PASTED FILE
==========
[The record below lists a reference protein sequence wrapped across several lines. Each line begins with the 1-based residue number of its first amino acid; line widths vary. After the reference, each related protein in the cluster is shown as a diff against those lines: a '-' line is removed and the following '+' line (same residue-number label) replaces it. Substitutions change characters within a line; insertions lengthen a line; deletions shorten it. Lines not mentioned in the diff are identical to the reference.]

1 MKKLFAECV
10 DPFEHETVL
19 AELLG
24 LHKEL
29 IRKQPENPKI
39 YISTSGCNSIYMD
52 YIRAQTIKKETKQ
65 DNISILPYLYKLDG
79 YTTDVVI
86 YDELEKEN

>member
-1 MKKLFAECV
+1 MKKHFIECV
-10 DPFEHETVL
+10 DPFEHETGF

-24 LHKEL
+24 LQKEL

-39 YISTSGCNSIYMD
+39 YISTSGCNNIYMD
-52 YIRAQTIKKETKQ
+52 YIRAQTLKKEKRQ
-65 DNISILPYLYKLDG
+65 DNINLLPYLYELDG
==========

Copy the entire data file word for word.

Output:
[The record below lists a reference protein sequence wrapped across several lines. Each line begins with the 1-based residue number of its first amino acid; line widths vary. After the reference, each related protein in the cluster is shown as a diff against those lines: a '-' line is removed and the following '+' line (same residue-number label) replaces it. Substitutions change characters within a line; insertions lengthen a line; deletions shorten it. Lines not mentioned in the diff are identical to the reference.]

1 MKKLFAECV
10 DPFEHETVL
19 AELLG
24 LHKEL
29 IRKQPENPKI
39 YISTSGCNSIYMD
52 YIRAQTIKKETKQ
65 DNISILPYLYKLDG
79 YTTDVVI
86 YDELEKEN

>member
-1 MKKLFAECV
+1 MKKHFIECV
-10 DPFEHETVL
+10 DPFEHETGF

-24 LHKEL
+24 LQKEL

-39 YISTSGCNSIYMD
+39 YISTSGCNNIYMD
-52 YIRAQTIKKETKQ
+52 YIRAQTLKKEKRQ
-65 DNISILPYLYKLDG
+65 DNINLLPYLYELDG